Did you know anything about child sex exploitation before this movie?

No [laughs].

But you learned a lot more in doing this movie?

Yeah. It’s everywhere. Cambodia is special in only that. They can walk up to you there and proposition you on the streets. Not proposition because little kids want to have sex with you, but because there’s such a flood of white guys that are there to have sex with kids. We’ve got child trafficking in the Bronx. We have sexual abuse of children in all 50 states. It’s everywhere. And closing your eyes to it, and thinking it’s a terrible, terrible thing far away, is what allows it to happen. And so, we’re all responsible for it, but I don’t mean that in a way of guilt. I mean that in that we all have the capabilities to not allow it to happen in the hundred yards that surround us. If we did that, if we make sure it didn’t happen within the hundred yards around us, it would be gone.


Did you fear or worry about the dangers of making this film?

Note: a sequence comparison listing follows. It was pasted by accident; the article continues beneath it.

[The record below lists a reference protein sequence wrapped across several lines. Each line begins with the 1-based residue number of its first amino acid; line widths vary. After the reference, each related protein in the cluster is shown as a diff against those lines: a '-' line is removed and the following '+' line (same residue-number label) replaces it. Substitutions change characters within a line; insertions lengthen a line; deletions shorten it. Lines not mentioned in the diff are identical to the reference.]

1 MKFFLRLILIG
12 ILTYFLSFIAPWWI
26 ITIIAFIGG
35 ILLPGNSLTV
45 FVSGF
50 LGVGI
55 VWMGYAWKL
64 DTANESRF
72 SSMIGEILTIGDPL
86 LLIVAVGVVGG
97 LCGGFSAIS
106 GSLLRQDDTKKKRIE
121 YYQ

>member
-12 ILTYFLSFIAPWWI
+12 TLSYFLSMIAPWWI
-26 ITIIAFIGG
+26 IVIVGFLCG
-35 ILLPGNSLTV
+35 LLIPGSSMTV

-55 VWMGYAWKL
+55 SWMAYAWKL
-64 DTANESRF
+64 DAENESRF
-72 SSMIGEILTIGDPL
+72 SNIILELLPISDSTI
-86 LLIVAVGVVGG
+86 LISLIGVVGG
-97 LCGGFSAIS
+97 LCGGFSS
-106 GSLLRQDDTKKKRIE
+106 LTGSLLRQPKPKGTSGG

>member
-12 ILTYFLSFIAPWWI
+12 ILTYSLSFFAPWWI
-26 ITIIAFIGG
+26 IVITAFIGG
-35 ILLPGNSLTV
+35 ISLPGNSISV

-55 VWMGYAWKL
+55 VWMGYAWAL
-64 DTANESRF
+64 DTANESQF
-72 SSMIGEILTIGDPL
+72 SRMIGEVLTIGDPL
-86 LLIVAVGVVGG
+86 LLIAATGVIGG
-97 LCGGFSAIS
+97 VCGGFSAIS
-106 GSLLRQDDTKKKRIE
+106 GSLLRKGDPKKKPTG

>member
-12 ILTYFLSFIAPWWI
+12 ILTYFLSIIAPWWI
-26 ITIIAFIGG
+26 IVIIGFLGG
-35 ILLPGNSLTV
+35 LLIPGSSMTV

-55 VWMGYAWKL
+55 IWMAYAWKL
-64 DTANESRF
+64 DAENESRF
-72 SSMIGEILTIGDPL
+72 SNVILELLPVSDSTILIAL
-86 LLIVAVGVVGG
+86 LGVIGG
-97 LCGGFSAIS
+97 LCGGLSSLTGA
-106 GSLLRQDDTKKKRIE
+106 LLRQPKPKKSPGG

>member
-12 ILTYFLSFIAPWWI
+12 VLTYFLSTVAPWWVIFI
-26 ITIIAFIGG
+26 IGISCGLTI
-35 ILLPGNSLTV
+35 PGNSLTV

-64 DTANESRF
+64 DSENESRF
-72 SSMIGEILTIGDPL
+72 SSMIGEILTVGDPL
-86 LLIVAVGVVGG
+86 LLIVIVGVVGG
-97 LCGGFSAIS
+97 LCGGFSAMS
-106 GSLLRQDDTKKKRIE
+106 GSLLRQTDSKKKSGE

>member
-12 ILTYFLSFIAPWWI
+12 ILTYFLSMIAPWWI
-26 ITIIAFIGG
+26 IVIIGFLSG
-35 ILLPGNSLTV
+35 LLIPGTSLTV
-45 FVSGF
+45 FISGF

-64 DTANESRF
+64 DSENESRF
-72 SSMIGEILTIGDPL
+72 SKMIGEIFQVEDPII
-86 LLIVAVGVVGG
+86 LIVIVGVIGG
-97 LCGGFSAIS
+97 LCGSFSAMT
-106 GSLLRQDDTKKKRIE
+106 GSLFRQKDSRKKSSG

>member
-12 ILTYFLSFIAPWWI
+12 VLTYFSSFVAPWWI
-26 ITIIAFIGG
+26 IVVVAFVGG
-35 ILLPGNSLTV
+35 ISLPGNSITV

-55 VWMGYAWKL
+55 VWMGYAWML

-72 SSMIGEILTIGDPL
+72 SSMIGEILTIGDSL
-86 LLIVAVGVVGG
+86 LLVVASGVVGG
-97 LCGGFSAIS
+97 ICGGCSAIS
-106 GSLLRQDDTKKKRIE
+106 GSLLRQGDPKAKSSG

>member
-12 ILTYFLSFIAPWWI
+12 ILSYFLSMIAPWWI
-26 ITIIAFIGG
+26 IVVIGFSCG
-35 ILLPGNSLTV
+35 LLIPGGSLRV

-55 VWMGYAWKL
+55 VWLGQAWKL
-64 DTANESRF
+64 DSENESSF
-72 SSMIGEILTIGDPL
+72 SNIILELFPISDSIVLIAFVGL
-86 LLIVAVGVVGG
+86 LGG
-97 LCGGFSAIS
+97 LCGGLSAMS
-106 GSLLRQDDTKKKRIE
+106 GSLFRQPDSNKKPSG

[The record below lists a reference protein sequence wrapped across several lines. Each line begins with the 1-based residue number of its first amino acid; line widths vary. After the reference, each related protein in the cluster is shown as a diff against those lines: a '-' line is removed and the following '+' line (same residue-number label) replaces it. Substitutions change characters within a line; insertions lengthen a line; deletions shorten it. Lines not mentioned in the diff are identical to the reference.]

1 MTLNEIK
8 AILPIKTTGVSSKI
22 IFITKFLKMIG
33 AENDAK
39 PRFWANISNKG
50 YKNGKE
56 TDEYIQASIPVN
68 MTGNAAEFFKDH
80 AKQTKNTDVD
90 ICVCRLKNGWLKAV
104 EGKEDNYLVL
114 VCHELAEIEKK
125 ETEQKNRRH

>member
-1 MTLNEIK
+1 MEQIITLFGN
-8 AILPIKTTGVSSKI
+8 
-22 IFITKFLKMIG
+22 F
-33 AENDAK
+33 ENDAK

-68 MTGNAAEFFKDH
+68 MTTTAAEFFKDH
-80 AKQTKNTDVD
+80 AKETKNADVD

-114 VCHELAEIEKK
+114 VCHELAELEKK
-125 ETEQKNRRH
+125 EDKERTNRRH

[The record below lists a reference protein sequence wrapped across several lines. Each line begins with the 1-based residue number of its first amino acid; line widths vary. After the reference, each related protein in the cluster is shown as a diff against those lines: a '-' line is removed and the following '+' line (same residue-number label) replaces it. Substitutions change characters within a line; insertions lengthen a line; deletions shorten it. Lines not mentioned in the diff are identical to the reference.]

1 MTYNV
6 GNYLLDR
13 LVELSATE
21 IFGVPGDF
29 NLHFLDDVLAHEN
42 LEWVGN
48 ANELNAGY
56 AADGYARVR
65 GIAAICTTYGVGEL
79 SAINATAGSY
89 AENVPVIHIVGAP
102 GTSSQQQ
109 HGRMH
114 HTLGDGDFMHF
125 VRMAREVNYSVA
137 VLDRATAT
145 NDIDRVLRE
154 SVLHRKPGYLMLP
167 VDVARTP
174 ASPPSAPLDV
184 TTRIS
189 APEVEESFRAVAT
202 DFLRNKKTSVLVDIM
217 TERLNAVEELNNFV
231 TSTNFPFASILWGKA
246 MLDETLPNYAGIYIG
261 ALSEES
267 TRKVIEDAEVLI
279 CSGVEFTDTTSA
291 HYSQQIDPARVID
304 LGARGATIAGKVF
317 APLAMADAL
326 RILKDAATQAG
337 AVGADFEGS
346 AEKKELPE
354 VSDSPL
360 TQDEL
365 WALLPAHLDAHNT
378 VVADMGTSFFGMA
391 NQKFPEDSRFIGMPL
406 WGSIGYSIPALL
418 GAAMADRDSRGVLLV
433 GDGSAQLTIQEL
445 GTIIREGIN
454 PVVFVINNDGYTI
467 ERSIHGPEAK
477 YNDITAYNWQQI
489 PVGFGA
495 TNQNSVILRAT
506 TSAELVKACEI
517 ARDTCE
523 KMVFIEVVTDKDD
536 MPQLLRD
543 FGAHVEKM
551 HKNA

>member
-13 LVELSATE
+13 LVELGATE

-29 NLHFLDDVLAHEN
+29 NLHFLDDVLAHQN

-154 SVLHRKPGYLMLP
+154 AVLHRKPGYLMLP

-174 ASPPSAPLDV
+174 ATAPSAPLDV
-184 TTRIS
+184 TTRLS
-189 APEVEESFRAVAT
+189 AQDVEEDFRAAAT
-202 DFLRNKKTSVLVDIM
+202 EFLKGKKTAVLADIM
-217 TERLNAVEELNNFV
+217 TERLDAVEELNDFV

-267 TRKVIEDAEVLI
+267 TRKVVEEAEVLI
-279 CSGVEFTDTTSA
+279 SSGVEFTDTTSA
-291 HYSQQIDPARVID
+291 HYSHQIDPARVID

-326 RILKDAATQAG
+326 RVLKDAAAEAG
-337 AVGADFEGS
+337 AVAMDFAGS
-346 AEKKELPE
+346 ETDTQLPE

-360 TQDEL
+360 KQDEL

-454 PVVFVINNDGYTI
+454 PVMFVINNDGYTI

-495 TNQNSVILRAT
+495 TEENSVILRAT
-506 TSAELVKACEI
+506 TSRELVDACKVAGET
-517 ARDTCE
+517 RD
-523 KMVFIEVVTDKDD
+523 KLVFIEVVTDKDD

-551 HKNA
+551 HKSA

Yeah, this was tough. We had about 40 or 50 security police with us, armed with machine guns. The thing you realize is that they weren’t there to keep the people away from us that might want to stop what we’re doing. They were there – if they got the phone call – to take us in [laughs]. So, it was a little bit “flying in the face” of it. I read some journalist’s materials about how danger doesn’t look like danger. You don’t know you’re going to be killed until you get killed. I didn’t feel like we were in trouble. Cambodia is an amazingly safe place. I saw 60-year-old men, with stacks and stacks of money, sitting cross-legged on a blanket, changing currency in the middle of an open bazaar. Nobody would even think of robbing this person. The reason for this is – it’s mentioned in an article I read about a guy who stole this scooter but didn’t get 400 yards until all the locals tackled the guy and poured gasoline on him and lit him on fire. So, in some ways it’s a very, very safe place. In some ways, it’s not. There are things you can do and there are things you can’t do. During shooting, we weren’t sure if what we were doing was the thing we could do or couldn’t do.